What is the operational phase? 

The second phase of cognitive development, which is from 18-24 months to 5-7 years, where they're discovering a sense of self and  just beginning to sort out other living things and objects as being separate entities from themselves.

So - if you place a child at this age - particularly the earlier years of this stage -  at a table, or on the floor, facing a doll who is opposite them, with a partial barrier, such as a landscape with mountain on one side, but still being able to see the doll on the other, with certain objects only the person on one side can fully see, and then ask them, "What does the doll see?"  

They will invariably tell you what THEY see - they can't yet tell you what the doll sees from  the perspective of the doll - because as of yet, the doll, other people, and animals are all still viewed as extensions of themselves.

NOT because they're evil -  children are egocentric - and it's normal lol. 

They have to be taught the perspective of others, develop the ability to see things from another's perspective and as separate entities - it's an extremely important part of human development regarding both a sense of self separate from others, as well as developing empathy for others.

This is also why when a child in the early operational phase might do something like pinch you,  you say "Ouch," and they laugh - because they can't understand why it doesn't hurt them -  they think it's a game.

Children of this age are just beginning to test the boundaries of where they stop and you begin (which unfortunately will exist in some form until late young adulthood lol).

In fact, children in the early operational stage will often pinch, scratch, slap, or even bite you, just to see what happens, in experiment - not because they're evil, but because they can't understand why it hurts you, but not them - and this is a very important lesson.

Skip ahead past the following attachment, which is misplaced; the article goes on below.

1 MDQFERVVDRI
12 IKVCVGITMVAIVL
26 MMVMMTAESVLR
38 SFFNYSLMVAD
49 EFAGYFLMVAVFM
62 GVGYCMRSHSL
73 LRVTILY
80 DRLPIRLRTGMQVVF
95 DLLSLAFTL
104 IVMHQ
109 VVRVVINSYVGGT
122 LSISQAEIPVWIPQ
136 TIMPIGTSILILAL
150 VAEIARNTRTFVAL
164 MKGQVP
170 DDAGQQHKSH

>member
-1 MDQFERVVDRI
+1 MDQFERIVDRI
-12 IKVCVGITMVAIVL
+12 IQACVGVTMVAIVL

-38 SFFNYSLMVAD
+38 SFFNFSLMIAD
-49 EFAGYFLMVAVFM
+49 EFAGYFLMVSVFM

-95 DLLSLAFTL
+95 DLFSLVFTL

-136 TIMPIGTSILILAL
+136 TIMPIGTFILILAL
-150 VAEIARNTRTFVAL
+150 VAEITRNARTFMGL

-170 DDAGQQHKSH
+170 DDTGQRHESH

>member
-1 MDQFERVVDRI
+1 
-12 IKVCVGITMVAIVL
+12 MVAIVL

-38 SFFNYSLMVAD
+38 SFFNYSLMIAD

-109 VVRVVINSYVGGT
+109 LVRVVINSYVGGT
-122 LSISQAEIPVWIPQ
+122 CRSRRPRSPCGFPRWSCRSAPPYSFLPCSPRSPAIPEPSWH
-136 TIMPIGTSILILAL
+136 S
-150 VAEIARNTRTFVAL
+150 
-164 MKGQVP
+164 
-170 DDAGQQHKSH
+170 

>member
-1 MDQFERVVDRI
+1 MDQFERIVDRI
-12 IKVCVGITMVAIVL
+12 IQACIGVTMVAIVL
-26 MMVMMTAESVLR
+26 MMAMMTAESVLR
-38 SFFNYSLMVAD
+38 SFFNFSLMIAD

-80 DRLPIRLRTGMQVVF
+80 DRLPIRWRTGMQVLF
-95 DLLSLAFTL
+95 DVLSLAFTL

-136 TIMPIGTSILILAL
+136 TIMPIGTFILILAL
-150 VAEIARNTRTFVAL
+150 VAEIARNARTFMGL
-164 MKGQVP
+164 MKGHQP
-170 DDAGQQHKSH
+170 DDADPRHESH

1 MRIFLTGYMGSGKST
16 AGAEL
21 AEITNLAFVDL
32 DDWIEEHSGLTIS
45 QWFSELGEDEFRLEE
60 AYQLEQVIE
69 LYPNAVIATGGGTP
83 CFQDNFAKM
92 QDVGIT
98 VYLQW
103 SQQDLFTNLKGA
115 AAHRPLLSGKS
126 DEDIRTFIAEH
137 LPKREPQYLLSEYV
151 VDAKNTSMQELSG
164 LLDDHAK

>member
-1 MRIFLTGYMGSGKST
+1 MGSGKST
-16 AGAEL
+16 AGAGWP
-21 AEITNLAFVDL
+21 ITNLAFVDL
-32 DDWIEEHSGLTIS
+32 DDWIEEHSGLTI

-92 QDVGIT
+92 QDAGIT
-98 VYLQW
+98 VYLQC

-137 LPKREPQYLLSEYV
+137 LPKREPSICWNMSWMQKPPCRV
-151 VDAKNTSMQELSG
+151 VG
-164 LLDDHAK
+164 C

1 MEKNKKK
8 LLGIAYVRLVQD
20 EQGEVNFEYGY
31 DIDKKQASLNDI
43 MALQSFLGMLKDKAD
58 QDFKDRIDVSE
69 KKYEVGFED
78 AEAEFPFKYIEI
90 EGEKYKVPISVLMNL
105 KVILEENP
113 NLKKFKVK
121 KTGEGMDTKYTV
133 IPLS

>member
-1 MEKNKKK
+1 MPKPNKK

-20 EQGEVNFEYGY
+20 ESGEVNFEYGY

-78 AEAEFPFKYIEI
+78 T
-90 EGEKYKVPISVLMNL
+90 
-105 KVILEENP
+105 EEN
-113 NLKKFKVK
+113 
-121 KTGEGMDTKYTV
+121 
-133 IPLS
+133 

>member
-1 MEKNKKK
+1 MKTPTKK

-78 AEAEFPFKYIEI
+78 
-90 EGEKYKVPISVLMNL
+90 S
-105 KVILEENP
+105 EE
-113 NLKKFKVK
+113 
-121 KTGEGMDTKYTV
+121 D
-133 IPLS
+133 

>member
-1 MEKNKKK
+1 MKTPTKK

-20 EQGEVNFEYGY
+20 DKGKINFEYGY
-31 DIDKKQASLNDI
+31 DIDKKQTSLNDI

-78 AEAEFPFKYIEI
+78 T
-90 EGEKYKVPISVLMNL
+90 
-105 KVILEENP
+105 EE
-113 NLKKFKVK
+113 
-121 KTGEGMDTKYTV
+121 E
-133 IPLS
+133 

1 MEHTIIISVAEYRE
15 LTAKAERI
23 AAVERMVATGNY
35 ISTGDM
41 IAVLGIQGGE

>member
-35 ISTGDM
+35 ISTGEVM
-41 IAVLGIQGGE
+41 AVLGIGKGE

Now - when they do so, the goal is to try not to overreact, get angry, or punish them, like they're a terrible, evil child for  daring to hurt the king or queen.

Equally important is not to ignore it, like what they're doing doesn't hurt - not only because it could teach them to ignore pain, but because it teaches them that what they want to do, and their feelings, aren't more important than anyone else's.

Remember that they're displaying normal child development, finding out where they stop and you begin - so just a quick "Ouch"  should suffice - the first time.

If it happens again, or the "experiment" goes on too long, distraction works, along with a "No, let's not do that, let's be gentle with each other.  That's not a fun game for mommy, let's find another game to play together.  Look, we didn't finish building the blocks together. Let's see how high you can build them!" :)

Said with a smile - so that they know that you're not angry with them or withdrawing your love, but they've successfully found the boundary of where they stop and you begin -   and that although what they find fun is still central and most important to you, as their parents, we also need to make make sure that whatever they find fun doesn't negatively or harmfully impact others ;)

Unfortunately, you may also see this behavior with their siblings or even your pets - again, it's not usually the sign of an aggressive temperament or psychopathy, nor is it even usually jealousy - it's usually testing the same thing:  "Where do I stop and where does this entity around me every day begin?

Same reaction, when you find them pulling the cats tail or squeezing its ears too hard - "Nooo, no, gently - let's be gentle with cat-cat, let's be sweet to the cat-cat -  we don't want to hurt the sweet cat-cat, right?"

Now, note that Piaget gave a range of ages - and that is because some sensitive children develop these skills earlier and some later (and some never do).  The range is just a mean average, and if you do these tests yourself, you'll find Piaget was right :)